We've heard a lot about four wheel drive cars and trucks over the years. However, there are lots of different variants out there. That means that many people have questions about how their four wheel drive vehicles work. Let's take a look at some of the current systems on the market. That'll help you have an easier time selecting the right car parts for your vehicle and understand how your car handles.
We've seen four wheel drive systems, also labeled 4WD or 4x4 systems, on trucks for a long time. These are the simplest system available. These vehicles may use a lever to shift them between two and four wheel driver, or a switch to shift modes. In two wheel drive, only the rear wheels are operational. When 4x4 mode is engaged, all the wheels drive at once. Since the front and wheel axles are locked together, use this mode on surfaces where tires may slip.
Don't use this mode on pavement surfaces, hard packed areas or other places which are very hard and smooth, because minor differences in tire size may cause the axles to turn at separate speeds. This can cause what's called windup or binding in the transfer case. If you keep driving with this occurring the transfer case or axles may be ruined. 4x4 mode has a reputation for being good is slick or icy conditions, but this binding can actually make corning difficult, since the tires don't use the same paths during a turn. That can make your vehicle slide out of control all of a sudden.
The automatic transfer cases you'll find in many SUVs and trucks make braking and cornering much safer. These systems have an auto position on their shift controls, and offer rear wheel drive and 4x4 mode, too. Select auto mode when you're driving on surfaces where traction may be uneven. This will allow the vehicle to operate in two wheel drive until the tires start spinning then switch to 4x4 mode. As soon as slipping stops, you go back to two wheel drive again. This prevents driveline binding. An ABS system makes barking much safer, too. Always use two wheel drive mode on the highway if you have one of these vehicles, since some binding can occur due to differences in tire size.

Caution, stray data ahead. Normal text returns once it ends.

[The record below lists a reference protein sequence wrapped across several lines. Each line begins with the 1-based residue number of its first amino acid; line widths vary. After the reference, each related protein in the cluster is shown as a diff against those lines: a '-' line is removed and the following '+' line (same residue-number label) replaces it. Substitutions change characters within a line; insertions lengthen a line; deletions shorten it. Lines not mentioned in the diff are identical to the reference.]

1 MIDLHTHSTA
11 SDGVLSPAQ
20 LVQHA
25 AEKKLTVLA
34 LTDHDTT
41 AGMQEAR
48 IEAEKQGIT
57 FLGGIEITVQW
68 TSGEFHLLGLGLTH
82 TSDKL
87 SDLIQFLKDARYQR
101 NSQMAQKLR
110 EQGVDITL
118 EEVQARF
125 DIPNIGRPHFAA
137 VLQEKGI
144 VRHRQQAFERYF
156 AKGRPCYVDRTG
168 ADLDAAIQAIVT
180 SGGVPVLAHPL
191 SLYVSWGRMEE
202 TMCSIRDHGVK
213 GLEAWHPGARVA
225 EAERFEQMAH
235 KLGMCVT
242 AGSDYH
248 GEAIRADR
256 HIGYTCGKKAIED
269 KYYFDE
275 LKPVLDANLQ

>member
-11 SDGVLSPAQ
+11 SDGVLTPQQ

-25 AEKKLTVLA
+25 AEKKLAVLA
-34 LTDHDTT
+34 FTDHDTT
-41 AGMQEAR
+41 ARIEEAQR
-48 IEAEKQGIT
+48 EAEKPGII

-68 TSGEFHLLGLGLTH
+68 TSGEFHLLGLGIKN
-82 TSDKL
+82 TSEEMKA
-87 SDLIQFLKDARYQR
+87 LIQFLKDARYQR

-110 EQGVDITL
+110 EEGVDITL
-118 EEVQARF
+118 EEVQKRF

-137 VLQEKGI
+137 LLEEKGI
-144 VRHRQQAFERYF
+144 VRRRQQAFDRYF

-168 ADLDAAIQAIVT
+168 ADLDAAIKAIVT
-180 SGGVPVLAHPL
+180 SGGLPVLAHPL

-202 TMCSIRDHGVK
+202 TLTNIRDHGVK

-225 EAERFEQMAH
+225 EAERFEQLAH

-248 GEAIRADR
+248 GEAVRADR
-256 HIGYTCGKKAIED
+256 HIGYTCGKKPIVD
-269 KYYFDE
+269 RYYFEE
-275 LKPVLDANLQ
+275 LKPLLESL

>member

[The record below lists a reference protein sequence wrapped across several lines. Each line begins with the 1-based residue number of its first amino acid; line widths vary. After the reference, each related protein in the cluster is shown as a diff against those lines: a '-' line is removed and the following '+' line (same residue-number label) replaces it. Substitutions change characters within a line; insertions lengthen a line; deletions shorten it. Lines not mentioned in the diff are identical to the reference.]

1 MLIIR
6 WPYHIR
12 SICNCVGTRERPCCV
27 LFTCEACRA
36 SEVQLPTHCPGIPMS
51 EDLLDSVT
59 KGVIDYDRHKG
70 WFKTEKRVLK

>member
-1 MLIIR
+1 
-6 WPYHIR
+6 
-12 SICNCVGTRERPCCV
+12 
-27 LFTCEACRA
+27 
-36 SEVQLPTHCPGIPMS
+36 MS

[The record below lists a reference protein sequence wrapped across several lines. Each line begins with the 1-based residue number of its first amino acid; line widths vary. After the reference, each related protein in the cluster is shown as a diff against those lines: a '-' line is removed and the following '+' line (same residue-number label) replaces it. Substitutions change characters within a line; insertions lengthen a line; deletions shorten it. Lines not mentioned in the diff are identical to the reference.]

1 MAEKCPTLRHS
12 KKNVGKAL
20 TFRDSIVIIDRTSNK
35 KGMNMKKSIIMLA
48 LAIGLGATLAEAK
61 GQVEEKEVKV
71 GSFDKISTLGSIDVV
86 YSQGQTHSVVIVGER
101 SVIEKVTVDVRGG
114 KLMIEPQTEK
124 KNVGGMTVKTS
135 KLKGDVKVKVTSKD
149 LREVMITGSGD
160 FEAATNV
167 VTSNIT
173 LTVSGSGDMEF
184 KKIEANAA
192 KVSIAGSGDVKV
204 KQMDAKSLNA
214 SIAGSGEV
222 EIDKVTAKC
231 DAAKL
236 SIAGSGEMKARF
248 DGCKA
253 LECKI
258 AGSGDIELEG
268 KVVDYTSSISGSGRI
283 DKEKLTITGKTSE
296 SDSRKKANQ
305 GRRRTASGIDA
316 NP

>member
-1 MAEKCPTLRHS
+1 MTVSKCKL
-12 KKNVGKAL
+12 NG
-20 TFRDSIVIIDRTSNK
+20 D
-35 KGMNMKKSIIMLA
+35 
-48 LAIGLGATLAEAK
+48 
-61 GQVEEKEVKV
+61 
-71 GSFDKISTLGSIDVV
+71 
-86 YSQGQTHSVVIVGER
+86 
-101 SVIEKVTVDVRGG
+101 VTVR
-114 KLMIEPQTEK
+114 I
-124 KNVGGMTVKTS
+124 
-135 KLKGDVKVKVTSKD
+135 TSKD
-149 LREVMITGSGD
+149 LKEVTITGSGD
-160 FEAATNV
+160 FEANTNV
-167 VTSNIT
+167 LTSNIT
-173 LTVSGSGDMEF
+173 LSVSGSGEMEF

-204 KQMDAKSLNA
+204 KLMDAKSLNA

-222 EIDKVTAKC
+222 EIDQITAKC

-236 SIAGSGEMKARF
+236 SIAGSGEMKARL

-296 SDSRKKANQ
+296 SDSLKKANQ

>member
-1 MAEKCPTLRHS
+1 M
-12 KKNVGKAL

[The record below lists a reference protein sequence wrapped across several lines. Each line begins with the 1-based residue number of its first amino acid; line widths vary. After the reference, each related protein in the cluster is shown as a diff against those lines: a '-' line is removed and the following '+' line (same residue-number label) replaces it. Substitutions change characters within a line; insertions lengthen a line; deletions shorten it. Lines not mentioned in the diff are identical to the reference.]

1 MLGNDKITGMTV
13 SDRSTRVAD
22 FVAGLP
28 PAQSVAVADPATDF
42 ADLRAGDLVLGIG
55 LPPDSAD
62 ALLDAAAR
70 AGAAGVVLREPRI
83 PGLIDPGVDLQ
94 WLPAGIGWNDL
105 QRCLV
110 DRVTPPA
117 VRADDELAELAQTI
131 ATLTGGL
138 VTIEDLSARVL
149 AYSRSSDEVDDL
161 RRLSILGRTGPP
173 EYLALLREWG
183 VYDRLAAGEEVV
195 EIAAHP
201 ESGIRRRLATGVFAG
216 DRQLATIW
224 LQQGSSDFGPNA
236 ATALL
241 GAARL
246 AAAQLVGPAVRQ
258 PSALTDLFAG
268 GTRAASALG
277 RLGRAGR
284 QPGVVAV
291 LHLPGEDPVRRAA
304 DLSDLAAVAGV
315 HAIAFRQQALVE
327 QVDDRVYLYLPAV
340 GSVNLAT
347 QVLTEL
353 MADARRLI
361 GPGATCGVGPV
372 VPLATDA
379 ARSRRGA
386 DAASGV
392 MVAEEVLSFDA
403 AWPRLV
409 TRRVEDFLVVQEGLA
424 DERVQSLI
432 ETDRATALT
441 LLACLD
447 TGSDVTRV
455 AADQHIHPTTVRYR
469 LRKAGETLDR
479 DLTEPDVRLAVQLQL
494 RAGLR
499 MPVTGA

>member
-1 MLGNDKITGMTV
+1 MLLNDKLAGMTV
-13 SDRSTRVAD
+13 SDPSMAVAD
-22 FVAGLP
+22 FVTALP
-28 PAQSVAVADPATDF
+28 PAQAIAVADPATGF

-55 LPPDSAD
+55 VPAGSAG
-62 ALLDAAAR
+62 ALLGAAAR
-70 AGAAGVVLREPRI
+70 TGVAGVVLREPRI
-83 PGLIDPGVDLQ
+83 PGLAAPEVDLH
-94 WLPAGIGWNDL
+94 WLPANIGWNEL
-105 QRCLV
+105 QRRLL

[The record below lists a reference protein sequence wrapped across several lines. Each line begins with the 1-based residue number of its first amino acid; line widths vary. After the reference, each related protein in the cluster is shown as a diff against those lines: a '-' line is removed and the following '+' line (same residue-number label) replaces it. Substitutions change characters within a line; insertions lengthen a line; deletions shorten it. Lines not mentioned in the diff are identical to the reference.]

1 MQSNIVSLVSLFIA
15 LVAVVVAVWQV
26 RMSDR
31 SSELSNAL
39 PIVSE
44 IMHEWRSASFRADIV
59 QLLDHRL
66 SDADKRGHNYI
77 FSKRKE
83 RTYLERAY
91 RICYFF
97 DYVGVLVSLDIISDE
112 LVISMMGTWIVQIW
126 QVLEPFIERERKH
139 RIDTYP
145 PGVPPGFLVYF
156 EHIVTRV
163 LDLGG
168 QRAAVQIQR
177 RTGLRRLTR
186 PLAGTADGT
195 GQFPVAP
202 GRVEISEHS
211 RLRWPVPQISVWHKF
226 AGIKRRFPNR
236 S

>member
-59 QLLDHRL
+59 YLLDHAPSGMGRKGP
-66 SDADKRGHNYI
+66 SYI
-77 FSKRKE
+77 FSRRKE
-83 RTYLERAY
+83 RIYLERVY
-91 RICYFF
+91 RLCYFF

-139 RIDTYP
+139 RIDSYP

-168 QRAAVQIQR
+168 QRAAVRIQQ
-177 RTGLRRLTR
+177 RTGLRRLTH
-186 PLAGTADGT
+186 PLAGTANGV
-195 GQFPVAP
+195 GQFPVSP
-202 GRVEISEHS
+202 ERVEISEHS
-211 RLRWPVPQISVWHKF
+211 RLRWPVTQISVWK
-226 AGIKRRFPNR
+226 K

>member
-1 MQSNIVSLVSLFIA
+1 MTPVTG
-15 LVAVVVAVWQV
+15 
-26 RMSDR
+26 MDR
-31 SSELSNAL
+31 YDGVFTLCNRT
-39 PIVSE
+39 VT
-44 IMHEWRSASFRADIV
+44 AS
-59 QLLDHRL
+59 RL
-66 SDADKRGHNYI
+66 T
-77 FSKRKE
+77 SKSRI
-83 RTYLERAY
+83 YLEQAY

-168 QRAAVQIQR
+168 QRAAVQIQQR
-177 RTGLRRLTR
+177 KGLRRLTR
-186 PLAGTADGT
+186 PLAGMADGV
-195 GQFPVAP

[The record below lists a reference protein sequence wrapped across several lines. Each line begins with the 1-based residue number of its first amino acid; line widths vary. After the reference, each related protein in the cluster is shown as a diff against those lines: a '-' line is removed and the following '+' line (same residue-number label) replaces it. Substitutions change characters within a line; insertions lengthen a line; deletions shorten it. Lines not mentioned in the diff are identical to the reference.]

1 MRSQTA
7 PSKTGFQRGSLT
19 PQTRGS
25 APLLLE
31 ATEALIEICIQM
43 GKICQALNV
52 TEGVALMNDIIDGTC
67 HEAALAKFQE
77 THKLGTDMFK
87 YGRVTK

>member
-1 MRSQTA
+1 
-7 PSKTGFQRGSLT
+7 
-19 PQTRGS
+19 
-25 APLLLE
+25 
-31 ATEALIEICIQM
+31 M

All wheel drive is another type of four wheel drive system, seen on SUVs and trucks, and on many models of cars. If you have a Jeep, the system may be called full time, instead. These systems have a transfer case that allows the front and rear axles to work at the same time, without locking them. There are a number of different variations on all wheel drive. Some types split the torque between the front and rear wheels, putting most on the rear. These systems, offered by Volvo, Subaru, Jaguar, Porsche and similar companies, provide excellent handling and traction on any surface.
Other systems use a silicone filled clutch inside the transfer case itself. This allows a few differences in axle speeds, but tends to lock up when the differences between the two are too great. There are still other all wheel drive systems that are mostly front wheel drive, but have rear drive as a backup. Honda's CRV requires the front wheels to slip before the rear ones kick in, which might make a difference on slick surfaces. Nissan's Pathfinder couples the rear axle at start up, then put torque on the front when no tire slip happens. This is more reliable for a slippery start.
There are lots of different variants on four wheel drive systems. Some work well on hard surfaces, while others should never be run on these surfaces. Some systems use four wheel drive at all times, while others work mostly as front wheel drive with an auxiliary rear drive as needed. Unfortunately, even many auto salespeople don't know the difference. Try talking to the service department, instead, or take the time to learn all about the differences yourself. In the end, you'll be glad you had this information. You could save yourself some high repair bills and avoid buying unnecessary car parts. Learning about your particular vehicle's type of four wheel drive is just a smart idea.